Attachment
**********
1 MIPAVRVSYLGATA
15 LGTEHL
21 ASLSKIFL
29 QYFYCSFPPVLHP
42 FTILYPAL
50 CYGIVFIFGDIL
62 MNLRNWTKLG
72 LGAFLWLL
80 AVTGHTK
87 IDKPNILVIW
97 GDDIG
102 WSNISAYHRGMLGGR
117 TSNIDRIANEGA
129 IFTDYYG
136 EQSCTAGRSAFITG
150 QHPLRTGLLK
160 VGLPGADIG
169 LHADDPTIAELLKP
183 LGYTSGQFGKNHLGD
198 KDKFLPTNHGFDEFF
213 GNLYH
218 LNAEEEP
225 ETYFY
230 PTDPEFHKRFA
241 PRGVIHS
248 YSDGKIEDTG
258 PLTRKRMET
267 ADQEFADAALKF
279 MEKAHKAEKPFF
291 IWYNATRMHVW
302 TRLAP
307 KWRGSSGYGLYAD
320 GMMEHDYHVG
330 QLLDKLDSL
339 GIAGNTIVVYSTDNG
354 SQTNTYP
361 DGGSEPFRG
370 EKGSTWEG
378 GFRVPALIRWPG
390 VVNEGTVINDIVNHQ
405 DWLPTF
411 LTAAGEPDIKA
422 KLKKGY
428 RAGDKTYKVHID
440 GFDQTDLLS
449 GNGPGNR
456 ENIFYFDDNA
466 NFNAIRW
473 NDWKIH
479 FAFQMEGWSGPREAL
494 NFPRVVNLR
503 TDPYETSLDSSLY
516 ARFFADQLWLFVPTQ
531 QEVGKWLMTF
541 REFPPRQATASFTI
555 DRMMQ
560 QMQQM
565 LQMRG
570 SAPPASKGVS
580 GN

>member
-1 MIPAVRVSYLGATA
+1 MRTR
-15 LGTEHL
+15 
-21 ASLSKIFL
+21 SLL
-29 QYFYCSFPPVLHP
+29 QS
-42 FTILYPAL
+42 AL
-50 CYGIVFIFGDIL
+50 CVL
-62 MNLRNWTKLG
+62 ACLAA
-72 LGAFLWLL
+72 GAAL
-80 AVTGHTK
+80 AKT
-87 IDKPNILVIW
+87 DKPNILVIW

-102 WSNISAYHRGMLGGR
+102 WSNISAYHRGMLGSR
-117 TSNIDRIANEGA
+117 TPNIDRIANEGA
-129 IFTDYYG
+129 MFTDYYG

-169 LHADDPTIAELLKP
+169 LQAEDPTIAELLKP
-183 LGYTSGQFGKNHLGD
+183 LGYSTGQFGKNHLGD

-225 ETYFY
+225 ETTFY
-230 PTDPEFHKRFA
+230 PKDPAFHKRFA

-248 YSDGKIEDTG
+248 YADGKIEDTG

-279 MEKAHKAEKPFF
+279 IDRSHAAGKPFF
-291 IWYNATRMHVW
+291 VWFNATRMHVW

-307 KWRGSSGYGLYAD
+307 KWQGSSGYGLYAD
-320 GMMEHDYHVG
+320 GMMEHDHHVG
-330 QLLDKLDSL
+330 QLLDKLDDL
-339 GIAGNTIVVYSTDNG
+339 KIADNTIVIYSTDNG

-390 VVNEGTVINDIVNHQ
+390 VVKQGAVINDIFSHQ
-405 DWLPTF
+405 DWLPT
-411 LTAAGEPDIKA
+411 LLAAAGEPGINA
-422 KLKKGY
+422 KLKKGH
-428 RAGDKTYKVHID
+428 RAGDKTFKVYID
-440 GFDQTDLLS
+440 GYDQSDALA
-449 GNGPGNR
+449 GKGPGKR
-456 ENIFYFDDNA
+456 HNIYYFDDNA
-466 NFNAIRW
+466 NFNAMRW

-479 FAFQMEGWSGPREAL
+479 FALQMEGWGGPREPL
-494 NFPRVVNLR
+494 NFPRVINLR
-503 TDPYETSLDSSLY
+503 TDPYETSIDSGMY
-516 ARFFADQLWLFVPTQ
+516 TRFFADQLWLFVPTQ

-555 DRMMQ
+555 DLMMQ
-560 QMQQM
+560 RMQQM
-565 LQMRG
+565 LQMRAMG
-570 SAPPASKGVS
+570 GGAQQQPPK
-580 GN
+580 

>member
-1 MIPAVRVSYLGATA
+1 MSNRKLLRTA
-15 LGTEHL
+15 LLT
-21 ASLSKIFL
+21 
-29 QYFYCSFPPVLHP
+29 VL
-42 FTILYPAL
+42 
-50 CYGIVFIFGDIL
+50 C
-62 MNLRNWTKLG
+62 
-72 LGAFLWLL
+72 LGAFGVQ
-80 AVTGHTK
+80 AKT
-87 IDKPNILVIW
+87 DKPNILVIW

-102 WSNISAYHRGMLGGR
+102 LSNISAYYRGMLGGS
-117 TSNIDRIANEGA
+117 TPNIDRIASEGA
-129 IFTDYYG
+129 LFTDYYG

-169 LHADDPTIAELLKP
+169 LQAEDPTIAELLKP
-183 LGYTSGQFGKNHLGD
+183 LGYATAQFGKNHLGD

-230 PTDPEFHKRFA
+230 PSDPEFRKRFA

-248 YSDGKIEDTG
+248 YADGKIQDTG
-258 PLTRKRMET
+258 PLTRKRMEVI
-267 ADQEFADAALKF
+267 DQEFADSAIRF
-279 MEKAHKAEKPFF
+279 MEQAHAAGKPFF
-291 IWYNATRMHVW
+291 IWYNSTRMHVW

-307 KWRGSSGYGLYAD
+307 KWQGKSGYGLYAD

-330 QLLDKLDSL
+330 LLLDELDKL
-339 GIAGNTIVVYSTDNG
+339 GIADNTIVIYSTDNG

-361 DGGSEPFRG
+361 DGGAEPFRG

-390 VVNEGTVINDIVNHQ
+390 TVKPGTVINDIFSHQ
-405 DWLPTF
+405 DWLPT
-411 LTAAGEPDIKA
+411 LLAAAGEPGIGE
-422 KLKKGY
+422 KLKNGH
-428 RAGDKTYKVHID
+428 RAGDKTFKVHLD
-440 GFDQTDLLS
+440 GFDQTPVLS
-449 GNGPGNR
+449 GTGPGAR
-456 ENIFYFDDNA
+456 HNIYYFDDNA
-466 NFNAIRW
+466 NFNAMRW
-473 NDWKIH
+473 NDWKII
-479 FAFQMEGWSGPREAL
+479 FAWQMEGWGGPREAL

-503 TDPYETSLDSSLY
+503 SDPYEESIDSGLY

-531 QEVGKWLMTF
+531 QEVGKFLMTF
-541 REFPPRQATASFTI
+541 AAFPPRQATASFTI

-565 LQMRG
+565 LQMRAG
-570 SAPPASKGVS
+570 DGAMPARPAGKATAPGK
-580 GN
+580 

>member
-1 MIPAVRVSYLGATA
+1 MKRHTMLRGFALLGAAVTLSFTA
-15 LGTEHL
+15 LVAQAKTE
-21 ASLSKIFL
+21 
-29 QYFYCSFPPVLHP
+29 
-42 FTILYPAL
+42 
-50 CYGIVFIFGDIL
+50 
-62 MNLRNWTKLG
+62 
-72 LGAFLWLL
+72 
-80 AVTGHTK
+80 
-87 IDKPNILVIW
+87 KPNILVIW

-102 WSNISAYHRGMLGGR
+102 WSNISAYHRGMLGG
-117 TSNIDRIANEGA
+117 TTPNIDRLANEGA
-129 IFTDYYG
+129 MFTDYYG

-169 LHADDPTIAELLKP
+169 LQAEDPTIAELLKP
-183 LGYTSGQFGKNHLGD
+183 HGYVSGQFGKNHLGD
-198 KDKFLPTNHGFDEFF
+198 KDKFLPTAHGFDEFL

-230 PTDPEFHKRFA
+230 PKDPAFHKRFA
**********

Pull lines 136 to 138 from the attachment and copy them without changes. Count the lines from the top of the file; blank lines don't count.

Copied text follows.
-555 DRMMQ
+555 DLMMQ
-560 QMQQM